With the dark days of winter behind us, if you tentatively poke your nose out of doors you’ll catch an enticing and much welcome hint of spring in the air.
For vegetable gardeners everywhere, it signals the time to start thinking about getting down and dirty in the soil. Green fingers itch to pick up gardening tools, from spade and fork to secateurs or strimmer, and do some honest toil in the open air.
As every gardener knows, spring also brings with it a host of chores to set the garden up for the coming year. With the muddiest and most unpromising of plots suddenly springing to life, it’s time to pull on those wellies and gloves; and head outside armed with our Going for Growth Action Plan
Clean up your Act
As the weather gets warmer it’s time to do a little spring cleaning on your veg patch to prepare it for the coming growing season. Clear the ground of any weeds, old leaves and dead plants, then fork over the area.
As we head into spring and the ground begins to warm up, the time is ripe to get sowing. Keep any eye on the weather for frost warnings and, if conditions allow, why not try sowing some of the following crops:
- Salad leaves
- Tomatoes (in green house or under cold frame)
- ‘Chitted’ main crop potatoes
- Late summer cauliflowers
Any gardener who knows their onions goes all weak at the knees when thinking about a steaming pile of manure. Packed with goodness for the soil, it helps to retain its structure, nutrients and water, making it more fertile. And the best bit about it is you don’t have to be affluent to pick up some effluent! Plenty of people will give it you for free.
Growing Circle of Friends
If you want to get some great insider information and tips from experienced vegetable growers, why not start a thread in our forum or consider joining you local allotment group or the National Society of Allotment and Leisure Gardeners (NSALG), who have given us these handy water-saving tips.
Water, Water everywhere…
A constant supply of water is essential for growing healthy fruit and veg, but knowing what to water and when is the key to a good crop. Rakhi Arora from the National Society of Allotment and Leisure Gardeners gives some advice to vegetable growers about watering their plants.
Rakhi says, “Something that new allotment holders and some experienced allotment holders tend to overlook is the issue of which plants need to be watered and how often. So let’s discover some ways that you can save yourself some money!”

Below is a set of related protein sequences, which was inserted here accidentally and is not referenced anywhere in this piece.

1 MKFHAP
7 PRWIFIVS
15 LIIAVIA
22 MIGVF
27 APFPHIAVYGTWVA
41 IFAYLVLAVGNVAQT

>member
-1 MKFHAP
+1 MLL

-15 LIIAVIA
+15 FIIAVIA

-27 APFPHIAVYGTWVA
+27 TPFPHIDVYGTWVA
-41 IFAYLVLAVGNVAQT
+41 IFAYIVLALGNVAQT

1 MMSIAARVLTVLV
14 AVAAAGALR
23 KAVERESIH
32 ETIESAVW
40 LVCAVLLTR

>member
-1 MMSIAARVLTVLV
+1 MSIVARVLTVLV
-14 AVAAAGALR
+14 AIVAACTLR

When watering crops in the dry season, bear these tips in mind:
- Carrots should never be watered as this will lower yield and affect taste.
- Jerusalemartichokes should never be watered as this encourages the formation of leaves and not tubers.
- Parsnips and swedes – there are no beneficial effects from watering
- Onions – in a very dry season, water the ground before planting to get your sets off to a good start.
- Turnip – in a dry year, floor the bed about a month before harvest
- Cauliflower (winter), cabbage and calabrese – if the soil is very dry, puddle in to help them get established.
- Cauliflower (summer) – continuous watering to stop plants running to seed
- Potato (main crop) – water only when the flowers have just opened – at any other time it will lower the yield.
- Potato (early) – regular watering will extend harvest.
- Spinach – regular watering will extend harvest.
- Tomato (outdoor) regular watering will increase yield but may reduce flavour.
- Cucumber – water through growing season to improve both yield and taste.
- Courgettes and marrows – Water when fruits start to swell then water copiously.
- Leeks – the more you water the bigger the crop!
- Lettuce – water from sowing to harvest, encouraging rapid tender growth.
- Spring onion – once you start to water you cannot stop!
- Peas – water throughout the life of this crop.
- Runner beans – continuous watering and crop may still fail.
- Celery – huge volumes of water required.
- Chinese cabbage – any shortage of water will cause it to fail and run to seed.
- Sweetcorn – watering when plants are young and the earth is dry can increase yields.
Rakhi says, “In relation to watering and saving money, let grass grow longer as it will stay greener. Avoid sprinklers as they use more water in one hour than a whole family uses in a whole day! Do not over water herbs as many come from hot climates and can endure long hot spells.
“All of the tips given above will save you a great deal of money, time and effort. The greatest thing is that it is in the interest of your vegetables to follow the tips above so that you can grow food which has excellent quality.”
The NSALG is the recognised national representative body for the allotment movement in the UK. The society is owned, managed and funded by its members to protect, promote and preserve allotments for future generations to enjoy. The Society helps its members to get the best out of their allotment plots for a fee of just £2 per year.